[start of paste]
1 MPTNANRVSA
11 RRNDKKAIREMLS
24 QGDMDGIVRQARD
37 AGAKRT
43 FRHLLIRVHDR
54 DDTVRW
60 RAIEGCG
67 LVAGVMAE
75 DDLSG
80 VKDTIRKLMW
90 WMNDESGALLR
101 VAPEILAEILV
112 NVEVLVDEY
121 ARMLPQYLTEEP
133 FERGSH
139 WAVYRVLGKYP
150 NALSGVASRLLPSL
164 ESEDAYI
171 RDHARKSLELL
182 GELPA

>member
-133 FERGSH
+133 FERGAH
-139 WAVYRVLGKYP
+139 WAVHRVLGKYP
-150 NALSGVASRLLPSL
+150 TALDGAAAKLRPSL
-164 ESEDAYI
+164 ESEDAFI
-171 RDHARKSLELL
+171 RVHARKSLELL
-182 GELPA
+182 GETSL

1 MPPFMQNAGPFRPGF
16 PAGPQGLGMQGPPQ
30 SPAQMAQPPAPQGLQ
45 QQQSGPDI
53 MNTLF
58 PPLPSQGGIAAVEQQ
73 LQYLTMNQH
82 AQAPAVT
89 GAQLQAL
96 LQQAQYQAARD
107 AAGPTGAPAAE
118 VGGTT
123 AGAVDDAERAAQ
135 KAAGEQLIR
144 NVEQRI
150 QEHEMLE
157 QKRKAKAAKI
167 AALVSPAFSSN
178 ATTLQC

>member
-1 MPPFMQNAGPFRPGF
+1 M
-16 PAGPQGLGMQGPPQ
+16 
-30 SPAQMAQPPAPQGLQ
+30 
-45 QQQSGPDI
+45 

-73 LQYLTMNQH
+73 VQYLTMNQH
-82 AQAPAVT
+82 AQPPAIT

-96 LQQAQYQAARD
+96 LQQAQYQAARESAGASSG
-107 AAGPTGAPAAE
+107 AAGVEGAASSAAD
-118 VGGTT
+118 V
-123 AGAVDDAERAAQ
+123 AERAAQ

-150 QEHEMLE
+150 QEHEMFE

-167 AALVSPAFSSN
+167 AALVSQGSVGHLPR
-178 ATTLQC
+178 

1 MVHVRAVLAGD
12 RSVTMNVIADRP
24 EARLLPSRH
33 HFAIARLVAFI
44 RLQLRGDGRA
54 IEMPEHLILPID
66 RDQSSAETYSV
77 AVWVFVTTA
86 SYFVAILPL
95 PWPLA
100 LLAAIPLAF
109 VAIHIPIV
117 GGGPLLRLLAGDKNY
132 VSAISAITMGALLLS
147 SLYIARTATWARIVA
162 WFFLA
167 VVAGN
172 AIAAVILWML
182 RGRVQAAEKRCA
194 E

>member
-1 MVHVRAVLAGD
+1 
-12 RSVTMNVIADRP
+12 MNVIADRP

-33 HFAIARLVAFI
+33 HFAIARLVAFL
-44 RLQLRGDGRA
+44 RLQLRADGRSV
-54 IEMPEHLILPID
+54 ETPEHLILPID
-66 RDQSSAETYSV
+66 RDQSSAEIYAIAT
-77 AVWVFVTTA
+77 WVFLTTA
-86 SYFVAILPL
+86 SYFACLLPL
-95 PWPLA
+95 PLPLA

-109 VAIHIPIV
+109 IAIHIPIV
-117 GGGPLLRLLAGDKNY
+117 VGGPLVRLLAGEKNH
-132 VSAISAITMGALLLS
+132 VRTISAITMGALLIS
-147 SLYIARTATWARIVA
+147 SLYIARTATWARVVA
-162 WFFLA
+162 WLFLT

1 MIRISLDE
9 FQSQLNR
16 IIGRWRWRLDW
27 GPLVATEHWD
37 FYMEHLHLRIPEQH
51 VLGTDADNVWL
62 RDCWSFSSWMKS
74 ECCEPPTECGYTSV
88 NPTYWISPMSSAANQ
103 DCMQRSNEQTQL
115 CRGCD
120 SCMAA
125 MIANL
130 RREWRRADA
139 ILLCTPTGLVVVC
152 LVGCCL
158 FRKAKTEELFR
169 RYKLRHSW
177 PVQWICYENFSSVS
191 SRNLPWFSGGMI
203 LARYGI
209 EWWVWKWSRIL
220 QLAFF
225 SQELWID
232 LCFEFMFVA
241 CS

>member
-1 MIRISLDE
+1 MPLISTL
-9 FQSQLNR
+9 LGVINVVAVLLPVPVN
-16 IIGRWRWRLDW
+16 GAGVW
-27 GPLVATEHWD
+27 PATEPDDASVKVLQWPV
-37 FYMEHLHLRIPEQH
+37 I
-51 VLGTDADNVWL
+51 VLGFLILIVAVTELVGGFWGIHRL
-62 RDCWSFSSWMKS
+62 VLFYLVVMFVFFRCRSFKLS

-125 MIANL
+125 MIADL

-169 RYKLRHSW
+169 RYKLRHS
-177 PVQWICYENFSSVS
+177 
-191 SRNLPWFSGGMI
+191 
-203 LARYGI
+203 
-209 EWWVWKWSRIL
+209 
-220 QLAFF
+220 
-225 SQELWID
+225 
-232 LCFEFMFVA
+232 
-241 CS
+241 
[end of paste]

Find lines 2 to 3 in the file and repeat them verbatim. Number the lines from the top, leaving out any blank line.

11 RRNDKKAIREMLS
24 QGDMDGIVRQARD